Archive - Jan 28, 2018

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Winston Smith’s Facebook Page

Companies earn their profits by exploiting their environment. Mining and oil companies exploit the physical environment; social media companies exploit the social environment.

- George Soros, Remarks delivered at the World Economic Forum, Davos, Switzerland, January 25, 2018

It is an interesting formulation of an old idea. How has our social environment been exploited? How similar is this to the way the physical environment has been exploited?

It isn’t a new idea. For a long time writers have complained about feeling compelled to give away their content in order to be read. I am doing that here. I put my post up. I share links to it on Facebook and Twitter, and hope someone will read it and respond. All of this becomes content to be used by large social media companies to make money off of advertising. Little, if any of that makes its way to the content creators.

To make things worse, the social media companies’ algorithms favor content that will get the most advertising revenue as opposed to the most trustworthy content, or the content that will best lead to the betterment of society.

Soros goes on to say,

Something very harmful and maybe irreversible is happening to human attention in our digital age. Not just distraction or addiction; social media companies are inducing people to give up their autonomy.

He talks about John Stuart Mill’s “Freedom of Mind”, and suggest the manipulation that is possible when people start losing freedom of mind has “already played an important role in the 2016 US presidential elections”.

He then invokes 1984 and Brave New World

This may well result in a web of totalitarian control the likes of which not even Aldous Huxley or George Orwell could have imagined.

If Winston Smith, the hero of 1984 were alive today, instead of a diary, maybe he would be posting on Facebook. This begs the question of how we understand “thought crimes”.

Some of my libertarian friends might equate “thought crimes” with “hate speech” and fight against rules about hate speech. The Ethical Journalism Network provides a useful five point test for hate speech.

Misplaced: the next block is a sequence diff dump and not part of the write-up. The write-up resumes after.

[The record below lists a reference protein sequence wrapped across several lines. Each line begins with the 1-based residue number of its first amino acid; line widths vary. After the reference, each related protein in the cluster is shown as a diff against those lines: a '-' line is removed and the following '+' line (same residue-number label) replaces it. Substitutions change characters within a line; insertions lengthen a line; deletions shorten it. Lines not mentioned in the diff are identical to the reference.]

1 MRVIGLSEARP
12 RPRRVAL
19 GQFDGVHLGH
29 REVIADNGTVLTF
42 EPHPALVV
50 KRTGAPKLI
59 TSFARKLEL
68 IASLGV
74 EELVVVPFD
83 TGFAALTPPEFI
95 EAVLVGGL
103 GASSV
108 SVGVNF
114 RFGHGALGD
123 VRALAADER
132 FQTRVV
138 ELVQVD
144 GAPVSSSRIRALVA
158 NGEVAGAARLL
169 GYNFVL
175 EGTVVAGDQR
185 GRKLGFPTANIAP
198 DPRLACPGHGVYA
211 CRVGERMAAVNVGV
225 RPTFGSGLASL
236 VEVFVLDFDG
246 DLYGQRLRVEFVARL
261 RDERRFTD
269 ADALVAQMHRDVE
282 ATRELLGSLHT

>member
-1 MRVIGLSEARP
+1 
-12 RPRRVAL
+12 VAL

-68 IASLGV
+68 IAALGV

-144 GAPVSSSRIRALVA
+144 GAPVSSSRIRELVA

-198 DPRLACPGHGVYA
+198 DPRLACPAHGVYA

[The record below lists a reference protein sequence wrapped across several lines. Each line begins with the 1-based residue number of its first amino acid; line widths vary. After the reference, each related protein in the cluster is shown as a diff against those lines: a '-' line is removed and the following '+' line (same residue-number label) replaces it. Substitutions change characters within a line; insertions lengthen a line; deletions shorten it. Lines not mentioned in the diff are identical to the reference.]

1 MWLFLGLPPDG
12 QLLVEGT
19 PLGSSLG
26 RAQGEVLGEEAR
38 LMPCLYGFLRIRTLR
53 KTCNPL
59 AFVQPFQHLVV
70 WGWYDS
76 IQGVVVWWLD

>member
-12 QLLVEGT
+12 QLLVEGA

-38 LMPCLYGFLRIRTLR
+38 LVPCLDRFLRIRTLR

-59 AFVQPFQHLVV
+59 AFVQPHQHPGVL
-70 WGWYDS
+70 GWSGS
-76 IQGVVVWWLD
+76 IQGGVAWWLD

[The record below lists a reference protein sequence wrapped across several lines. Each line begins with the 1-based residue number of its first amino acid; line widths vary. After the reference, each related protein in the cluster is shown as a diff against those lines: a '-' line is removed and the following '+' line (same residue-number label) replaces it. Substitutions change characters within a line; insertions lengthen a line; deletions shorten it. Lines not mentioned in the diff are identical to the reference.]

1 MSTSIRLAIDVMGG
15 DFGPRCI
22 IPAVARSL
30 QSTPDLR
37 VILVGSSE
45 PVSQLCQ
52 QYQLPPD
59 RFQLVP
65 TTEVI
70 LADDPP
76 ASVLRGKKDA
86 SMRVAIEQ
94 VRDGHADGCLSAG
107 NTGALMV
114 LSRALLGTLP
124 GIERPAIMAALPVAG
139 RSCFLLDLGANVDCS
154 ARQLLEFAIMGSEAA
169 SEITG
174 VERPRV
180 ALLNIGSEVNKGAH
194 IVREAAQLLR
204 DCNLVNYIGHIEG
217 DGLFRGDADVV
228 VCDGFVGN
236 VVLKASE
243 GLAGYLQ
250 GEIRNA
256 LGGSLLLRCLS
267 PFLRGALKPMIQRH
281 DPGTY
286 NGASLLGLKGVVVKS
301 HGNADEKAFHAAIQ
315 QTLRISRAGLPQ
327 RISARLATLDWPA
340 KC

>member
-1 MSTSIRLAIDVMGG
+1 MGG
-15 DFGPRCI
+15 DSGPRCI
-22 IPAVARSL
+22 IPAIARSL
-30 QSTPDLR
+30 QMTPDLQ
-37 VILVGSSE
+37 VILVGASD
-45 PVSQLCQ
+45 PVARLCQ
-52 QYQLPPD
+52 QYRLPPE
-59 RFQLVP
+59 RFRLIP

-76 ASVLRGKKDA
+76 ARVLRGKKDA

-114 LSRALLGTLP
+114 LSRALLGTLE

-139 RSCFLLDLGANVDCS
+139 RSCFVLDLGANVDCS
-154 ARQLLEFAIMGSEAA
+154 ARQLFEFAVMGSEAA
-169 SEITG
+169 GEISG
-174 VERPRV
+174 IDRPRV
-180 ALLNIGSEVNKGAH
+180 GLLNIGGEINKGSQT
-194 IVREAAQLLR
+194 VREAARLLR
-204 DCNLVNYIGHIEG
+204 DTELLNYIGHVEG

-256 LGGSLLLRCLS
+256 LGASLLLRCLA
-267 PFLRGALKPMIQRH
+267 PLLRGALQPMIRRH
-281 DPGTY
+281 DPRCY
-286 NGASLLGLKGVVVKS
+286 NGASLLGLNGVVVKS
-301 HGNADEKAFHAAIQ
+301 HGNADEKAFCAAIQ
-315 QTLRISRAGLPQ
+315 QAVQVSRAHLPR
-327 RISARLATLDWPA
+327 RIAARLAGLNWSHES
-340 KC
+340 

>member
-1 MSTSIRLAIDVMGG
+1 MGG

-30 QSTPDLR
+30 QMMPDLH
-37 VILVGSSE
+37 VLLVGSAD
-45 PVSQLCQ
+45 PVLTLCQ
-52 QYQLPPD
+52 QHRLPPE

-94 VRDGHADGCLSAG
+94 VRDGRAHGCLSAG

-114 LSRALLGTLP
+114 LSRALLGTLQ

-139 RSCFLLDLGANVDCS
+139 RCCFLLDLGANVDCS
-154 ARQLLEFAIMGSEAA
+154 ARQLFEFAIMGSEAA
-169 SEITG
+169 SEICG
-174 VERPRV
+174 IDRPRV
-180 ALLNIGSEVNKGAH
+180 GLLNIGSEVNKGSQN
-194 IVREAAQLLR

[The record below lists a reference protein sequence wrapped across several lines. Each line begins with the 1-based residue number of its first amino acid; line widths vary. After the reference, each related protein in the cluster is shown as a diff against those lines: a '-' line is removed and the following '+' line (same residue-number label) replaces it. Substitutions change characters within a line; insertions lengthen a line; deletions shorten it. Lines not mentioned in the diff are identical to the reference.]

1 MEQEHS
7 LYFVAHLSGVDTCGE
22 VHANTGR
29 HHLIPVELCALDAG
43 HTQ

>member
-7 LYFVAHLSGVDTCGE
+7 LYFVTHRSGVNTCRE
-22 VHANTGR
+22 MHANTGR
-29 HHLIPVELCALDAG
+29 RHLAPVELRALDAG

They note the tragic consequences of hate speech, especially in the context of the Rwandan genocide. There first point is to consider “The Position or Status of the Speaker”.

journalists and media are regularly trapped by media-savvy and unscrupulous politicians and community leaders. These skilful users of media stir up disputes and discord in support of their own prejudices and bigoted opinions and rely on media to give coverage to their sensational claims and opinions no matter how incendiary they are.

It is interesting to consider not only the position of the speaker, but the medium they are using for speaking. Soros talks about the large social media companies saying,

The internet monopolies have neither the will nor the inclination to protect society against the consequences of their actions. That turns them into a menace and it falls to the regulatory authorities to protect society against them.

There is also the issue of groupthink. Is this a different way in which thought crimes are prosecuted? Around 2010, Eli Pariser coined the phrase “filter bubble” to describe how people social media algorithms group people together around shared ideas. Are there filter bubbles contributing to groupthink?

In 1972, social psychologist Irving Janis coined the phrase “groupthink” which

occurs when a group makes faulty decisions because group pressures lead to a deterioration of “mental efficiency, reality testing, and moral judgment”

Recently at my alma mater, there have been protests that were sparked when a member of the college football team posted racist material on Facebook.

The student was removed from campus and conservatives might bewail what they consider groupthink in the reaction of the students. Yet for it to be groupthink one would have to argue that protesting racism shows a deterioration of moral judgement.

How should we respond to the exploitation of our social environment? Are there things we can do to help repair our social environment? I pose these questions especially for politicians, religious leaders, and journalists.